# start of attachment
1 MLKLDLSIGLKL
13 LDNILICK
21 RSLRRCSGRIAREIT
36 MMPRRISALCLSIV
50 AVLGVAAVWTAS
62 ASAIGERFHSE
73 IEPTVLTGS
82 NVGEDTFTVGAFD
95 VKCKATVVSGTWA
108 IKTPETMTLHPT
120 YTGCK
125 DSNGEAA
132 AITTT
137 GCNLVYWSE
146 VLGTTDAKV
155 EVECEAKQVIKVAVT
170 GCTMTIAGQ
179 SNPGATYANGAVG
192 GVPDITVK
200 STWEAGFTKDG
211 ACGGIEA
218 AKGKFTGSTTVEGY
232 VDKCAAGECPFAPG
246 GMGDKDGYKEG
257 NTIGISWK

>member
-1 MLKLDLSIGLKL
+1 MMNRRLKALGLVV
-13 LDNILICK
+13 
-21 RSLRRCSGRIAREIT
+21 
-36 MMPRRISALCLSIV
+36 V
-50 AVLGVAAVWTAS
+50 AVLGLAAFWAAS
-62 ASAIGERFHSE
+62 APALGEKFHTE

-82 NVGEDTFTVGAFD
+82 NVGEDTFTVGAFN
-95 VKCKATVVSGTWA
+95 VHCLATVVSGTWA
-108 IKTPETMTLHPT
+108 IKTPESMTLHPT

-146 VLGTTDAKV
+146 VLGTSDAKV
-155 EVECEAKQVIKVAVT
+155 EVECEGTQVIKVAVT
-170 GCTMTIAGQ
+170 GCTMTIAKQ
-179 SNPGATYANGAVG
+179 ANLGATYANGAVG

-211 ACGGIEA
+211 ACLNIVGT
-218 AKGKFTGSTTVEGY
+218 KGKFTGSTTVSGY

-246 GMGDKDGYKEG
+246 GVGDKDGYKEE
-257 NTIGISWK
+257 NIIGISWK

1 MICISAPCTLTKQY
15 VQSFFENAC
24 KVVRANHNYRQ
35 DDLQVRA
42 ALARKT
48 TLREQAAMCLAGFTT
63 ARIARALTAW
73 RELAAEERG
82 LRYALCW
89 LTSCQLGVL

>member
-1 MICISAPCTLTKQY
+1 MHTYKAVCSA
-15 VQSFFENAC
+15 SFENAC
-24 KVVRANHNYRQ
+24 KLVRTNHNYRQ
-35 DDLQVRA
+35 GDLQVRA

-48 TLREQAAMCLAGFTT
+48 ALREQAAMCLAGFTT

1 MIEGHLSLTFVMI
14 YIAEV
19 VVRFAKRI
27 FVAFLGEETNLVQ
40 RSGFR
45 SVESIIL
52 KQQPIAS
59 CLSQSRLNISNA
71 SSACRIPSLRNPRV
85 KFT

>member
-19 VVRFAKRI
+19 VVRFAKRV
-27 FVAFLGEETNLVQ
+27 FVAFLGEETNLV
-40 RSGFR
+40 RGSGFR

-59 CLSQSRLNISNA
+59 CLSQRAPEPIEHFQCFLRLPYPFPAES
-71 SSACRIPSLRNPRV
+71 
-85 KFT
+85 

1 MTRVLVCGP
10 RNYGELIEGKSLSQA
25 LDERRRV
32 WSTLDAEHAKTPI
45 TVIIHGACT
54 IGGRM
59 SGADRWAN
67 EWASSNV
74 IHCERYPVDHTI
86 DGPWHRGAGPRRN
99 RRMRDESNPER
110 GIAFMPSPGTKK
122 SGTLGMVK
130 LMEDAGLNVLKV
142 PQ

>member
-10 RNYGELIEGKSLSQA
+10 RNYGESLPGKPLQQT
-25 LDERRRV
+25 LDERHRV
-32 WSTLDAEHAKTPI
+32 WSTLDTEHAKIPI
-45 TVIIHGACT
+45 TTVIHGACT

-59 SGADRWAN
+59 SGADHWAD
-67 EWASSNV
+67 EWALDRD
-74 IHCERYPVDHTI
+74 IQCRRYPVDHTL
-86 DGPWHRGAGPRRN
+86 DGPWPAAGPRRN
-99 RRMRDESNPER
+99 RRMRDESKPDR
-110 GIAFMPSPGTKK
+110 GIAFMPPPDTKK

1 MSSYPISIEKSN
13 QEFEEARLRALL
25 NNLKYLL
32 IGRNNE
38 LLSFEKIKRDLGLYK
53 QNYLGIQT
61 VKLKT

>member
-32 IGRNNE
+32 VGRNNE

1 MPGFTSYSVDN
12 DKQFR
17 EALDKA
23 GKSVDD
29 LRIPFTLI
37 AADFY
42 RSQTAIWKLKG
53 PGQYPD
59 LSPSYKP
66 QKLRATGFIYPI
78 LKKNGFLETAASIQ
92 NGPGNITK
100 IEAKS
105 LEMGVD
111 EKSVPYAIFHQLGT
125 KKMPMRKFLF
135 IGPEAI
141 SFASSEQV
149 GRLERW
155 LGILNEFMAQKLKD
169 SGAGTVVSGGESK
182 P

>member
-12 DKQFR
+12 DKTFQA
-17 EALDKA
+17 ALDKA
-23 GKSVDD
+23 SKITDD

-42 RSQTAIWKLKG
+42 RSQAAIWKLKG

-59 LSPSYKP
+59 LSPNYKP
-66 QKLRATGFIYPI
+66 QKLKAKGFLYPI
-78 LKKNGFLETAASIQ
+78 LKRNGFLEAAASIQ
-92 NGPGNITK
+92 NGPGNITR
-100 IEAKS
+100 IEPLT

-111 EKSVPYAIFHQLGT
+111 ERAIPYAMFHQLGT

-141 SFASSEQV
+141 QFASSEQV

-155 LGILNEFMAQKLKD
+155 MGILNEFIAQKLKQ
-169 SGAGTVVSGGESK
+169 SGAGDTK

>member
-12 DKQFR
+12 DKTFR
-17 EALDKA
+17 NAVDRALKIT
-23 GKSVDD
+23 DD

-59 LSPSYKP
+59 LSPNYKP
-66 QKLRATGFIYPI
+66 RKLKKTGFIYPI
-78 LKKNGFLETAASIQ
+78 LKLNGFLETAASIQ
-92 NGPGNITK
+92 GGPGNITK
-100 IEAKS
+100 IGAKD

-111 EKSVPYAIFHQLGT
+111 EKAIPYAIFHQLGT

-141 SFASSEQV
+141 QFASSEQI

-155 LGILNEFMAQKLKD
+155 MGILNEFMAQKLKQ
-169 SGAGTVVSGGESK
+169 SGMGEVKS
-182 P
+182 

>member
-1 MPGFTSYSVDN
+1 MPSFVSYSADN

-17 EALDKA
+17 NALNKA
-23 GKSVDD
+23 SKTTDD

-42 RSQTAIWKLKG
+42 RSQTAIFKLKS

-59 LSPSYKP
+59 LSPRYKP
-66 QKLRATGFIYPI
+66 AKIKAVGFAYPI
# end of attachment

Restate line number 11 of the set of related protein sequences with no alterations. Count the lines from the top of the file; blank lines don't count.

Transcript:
120 YTGCK